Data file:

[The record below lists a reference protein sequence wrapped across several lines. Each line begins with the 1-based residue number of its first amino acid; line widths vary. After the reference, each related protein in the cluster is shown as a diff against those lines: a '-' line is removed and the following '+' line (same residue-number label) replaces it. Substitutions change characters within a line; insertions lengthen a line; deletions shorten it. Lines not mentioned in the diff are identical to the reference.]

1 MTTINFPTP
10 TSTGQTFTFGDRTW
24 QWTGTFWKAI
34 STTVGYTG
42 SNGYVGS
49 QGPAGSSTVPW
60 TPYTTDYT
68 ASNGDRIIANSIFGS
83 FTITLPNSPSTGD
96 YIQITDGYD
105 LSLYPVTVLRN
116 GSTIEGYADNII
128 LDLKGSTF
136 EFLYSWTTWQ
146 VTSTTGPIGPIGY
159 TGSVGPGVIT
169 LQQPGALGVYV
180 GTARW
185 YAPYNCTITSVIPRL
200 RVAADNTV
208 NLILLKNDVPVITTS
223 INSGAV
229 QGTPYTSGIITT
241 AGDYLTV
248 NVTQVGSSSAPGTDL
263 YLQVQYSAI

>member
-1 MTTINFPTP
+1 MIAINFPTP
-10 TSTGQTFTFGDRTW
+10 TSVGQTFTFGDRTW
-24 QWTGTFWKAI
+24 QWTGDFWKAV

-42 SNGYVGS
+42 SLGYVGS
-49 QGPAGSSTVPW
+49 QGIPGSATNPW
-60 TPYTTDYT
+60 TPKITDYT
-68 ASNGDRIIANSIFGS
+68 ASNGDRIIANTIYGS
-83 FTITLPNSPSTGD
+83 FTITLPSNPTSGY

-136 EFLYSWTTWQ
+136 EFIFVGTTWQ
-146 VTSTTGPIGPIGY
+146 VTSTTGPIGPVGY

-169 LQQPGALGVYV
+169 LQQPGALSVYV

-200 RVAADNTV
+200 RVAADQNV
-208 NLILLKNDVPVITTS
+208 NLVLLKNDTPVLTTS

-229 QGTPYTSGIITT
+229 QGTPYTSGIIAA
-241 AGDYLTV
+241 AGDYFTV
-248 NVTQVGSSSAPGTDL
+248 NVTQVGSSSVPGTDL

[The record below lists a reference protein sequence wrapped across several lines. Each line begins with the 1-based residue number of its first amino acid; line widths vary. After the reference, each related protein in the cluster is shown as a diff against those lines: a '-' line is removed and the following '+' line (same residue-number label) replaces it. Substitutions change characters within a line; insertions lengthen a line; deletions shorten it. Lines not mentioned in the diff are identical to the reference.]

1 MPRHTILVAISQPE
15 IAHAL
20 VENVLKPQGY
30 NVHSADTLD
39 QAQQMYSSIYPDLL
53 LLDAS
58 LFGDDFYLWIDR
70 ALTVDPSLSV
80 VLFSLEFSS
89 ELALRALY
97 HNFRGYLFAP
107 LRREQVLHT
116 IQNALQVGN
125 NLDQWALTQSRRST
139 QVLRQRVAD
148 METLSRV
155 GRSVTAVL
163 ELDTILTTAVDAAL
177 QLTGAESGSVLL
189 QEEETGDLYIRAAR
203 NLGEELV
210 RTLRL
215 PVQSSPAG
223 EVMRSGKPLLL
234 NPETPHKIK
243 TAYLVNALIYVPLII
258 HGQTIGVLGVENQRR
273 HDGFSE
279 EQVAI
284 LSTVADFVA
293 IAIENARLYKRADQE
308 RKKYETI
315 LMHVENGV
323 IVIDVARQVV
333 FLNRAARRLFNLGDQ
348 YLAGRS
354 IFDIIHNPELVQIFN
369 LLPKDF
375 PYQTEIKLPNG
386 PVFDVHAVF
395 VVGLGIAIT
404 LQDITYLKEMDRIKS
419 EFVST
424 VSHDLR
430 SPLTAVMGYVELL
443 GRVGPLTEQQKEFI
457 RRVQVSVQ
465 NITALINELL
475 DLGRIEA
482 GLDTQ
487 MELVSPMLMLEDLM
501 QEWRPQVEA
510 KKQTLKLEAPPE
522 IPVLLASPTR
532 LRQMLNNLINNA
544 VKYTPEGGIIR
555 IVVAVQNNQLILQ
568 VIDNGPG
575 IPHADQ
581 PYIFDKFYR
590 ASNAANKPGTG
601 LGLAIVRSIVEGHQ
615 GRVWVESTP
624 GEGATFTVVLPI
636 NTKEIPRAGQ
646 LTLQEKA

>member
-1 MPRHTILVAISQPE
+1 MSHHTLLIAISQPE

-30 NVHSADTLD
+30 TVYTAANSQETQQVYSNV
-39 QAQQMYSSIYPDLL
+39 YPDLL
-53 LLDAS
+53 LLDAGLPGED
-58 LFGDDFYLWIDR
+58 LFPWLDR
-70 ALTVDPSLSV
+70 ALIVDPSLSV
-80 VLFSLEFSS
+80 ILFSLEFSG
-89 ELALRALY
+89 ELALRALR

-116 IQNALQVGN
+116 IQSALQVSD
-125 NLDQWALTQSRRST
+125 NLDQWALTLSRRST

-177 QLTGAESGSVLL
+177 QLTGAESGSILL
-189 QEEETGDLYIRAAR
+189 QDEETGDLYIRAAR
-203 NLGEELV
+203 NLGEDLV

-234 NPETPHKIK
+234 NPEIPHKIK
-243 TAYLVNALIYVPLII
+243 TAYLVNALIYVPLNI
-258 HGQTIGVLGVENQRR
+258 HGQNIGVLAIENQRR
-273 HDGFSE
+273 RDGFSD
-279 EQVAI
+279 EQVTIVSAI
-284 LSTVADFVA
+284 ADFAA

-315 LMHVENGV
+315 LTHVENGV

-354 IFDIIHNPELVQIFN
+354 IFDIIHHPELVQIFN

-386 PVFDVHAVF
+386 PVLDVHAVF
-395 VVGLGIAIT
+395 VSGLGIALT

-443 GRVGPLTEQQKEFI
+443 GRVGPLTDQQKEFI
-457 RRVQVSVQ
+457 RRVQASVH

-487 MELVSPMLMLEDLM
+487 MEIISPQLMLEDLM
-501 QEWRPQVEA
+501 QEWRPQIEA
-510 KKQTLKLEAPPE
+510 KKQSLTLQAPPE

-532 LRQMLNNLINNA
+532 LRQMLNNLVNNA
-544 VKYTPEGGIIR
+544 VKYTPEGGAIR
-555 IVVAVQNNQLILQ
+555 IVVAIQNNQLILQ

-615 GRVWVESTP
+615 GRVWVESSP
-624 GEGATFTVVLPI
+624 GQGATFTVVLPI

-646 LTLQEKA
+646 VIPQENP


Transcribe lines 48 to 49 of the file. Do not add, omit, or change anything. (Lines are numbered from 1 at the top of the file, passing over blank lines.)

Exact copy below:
+146 VTSTTGPIGPVGY

-169 LQQPGALGVYV